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My weird American family history story



We're big fans of genealogy television. And there are several shows we watch regularly. I know quite a bit about the basic history of one side of my family. A little less about the other. But when I heard that Genealogy Roadshow is taking casting applications, I decided to submit my information a few weeks back. Some of you may remember seeing a brief post on social media about it. (I even called my mom to ask if I could put her name on the form to bring her to a potential taping...since it's her side of the family.) I have no clue what the chances of being selected for the program are. I do, however, feel like a few stories from my family history are uniquely compelling and shed some light on American history. To really unearth more would require special expertise and access that I do not possess.

My great-great-great...5th?...7th?...grandfather may have come to this country against his will. That's the start of what I want to know. A white German named Casper Berger, he came over to America in approximately 1744 landing in New Jersey. He may or may not have been tricked by unscrupulous persons into making the journey but what we do know from historical record is that he couldn't pay up when he arrived. It was common for the time. He was a stonemason who was sold as an indentured servant and built houses to gain his freedom. In fact, at one point in our history colonial leaders thought white slaves were a great way to build the population!

Fast forward a few years to the American Revolution and my ancestor owns a tavern that is used by patriot spies to gather intelligence on the British. Cool. Then my heart sank a little to learn that said ancestor bought a slave to fight for independence for him. What?! My modern mind struggles to comprehend. The slave in question, Samuel Sutphen, starts out as the slave to a British loyalist who had to flee to friendlier territory in New York. Berger buys him for L92.10. Apparently, my relative had done a month of military service and would now like a slave to do it for him? I'm a little shaky on the details of how common this was, why, etc.. With the promise that Sutphen would be given his freedom after the war. Of course, he wasn't. Instead, Berger made a little profit...sold him for L110.00. Sutphen went on to have 3 more masters before the last one finally agreed to let him buy his freedom for L92.10.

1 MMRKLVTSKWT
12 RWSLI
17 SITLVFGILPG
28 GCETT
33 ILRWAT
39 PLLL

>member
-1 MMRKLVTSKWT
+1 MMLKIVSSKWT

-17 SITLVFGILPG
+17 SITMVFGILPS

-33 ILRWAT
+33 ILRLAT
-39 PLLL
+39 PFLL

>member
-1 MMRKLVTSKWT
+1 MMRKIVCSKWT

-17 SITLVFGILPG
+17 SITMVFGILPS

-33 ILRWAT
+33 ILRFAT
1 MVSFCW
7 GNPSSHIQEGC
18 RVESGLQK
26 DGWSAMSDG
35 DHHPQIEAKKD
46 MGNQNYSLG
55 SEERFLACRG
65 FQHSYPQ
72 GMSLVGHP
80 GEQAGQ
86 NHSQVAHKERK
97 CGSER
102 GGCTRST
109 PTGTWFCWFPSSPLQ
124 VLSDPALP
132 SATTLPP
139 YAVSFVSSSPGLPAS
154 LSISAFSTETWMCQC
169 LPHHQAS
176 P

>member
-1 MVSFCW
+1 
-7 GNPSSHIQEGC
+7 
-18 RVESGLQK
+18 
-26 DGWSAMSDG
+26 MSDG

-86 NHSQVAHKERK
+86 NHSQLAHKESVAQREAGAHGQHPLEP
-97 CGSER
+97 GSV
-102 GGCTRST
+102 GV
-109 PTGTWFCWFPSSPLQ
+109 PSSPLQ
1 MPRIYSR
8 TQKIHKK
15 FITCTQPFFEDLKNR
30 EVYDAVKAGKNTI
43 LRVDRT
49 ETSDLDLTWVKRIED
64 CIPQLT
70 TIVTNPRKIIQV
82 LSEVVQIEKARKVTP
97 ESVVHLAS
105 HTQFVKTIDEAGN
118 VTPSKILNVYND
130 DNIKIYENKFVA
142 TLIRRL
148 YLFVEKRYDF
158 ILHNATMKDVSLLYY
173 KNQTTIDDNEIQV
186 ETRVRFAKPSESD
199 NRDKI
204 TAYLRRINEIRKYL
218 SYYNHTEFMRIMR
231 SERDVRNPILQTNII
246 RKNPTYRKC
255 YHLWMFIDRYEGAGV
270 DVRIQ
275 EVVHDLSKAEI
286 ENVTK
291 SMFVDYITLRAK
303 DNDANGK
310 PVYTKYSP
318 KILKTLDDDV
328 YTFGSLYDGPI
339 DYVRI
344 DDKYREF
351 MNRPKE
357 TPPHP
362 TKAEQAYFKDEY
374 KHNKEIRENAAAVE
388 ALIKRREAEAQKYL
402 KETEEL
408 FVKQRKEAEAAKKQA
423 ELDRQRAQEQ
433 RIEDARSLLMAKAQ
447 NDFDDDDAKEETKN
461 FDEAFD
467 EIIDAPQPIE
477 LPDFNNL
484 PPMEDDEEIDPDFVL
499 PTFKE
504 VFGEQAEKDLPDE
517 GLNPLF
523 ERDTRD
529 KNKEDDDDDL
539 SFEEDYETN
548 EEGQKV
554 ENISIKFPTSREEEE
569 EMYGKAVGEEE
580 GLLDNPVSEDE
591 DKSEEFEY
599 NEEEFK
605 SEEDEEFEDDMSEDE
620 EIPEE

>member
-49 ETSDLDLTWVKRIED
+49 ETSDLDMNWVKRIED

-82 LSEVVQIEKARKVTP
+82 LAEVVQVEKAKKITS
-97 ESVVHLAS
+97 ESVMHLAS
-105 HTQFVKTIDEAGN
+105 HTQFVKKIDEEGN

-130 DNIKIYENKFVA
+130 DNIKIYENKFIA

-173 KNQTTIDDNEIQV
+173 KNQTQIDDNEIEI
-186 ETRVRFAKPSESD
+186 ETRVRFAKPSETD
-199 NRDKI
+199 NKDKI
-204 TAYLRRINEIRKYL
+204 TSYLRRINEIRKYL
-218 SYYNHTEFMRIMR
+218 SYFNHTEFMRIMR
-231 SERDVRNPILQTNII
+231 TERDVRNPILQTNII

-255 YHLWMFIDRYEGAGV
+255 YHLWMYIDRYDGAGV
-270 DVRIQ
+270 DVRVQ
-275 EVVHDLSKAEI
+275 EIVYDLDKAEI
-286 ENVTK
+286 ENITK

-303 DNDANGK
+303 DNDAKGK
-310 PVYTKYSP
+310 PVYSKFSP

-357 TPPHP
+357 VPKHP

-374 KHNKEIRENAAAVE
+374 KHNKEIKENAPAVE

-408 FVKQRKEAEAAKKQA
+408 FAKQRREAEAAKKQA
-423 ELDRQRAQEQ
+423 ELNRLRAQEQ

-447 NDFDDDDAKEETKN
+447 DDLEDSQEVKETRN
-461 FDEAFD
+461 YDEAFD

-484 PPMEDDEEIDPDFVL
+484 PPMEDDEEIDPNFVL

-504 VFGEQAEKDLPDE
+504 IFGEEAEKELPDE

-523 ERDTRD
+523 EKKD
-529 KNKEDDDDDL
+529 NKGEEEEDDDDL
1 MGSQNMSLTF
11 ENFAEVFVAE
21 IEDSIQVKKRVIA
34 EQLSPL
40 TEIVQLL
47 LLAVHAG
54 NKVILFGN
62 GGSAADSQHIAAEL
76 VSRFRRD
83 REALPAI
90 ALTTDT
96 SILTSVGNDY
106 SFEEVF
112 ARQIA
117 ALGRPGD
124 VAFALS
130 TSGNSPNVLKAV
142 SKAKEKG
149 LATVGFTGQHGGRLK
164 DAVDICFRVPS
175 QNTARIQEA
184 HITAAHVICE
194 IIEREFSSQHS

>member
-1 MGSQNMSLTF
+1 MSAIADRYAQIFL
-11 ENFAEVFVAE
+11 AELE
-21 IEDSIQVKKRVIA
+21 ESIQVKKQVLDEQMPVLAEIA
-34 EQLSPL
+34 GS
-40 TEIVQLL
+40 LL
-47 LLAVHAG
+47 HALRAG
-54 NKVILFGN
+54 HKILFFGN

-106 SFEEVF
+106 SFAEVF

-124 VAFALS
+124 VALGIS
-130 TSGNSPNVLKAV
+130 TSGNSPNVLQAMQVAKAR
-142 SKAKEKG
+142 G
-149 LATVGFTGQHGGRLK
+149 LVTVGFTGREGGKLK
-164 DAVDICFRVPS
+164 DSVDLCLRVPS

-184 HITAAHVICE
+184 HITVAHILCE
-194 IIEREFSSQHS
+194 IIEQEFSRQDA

It brings so many questions about what was going on in the minds of those early Americans. The complicated relationship between black and white Americans is obviously not a new issue--it's an ongoing issue. But new to me is this added dynamic of someone who was possibly himself once enslaved turning around and buying another human being for the purpose of fighting for political independence. I'm trying to imagine the circumstances, personality, and social situation that allowed this to happen. And, side-by-side, how were these white (I'm presuming lower class) colonials being brought as...the polite word is Redemptioners? Was it purely economic? Can we think of the profiteers as early "predatory lenders?" What finally broke this system? My understanding is that it continued into the 1800's. Did an understanding develop over time of how British citizens, Germanic citizens (who had no protections from Parliament), and African slaves were or were not different in degree or kind? My ancestor's tavern, for instance, become a major social hub in the community while Samuel Sutphen continued for many years to unsuccessfully claim his Revolutionary pension.

I think all this is a fascinating episode of American history that echoes to today's race relations and way we feel about the early Founders of our country. Race, national origin, and class have always been complicated in the United States. Our contemporary struggles are nothing new.

Comments

  1. Wow. I knew a little bit about indentured servants... but clearly there is much more to learn!

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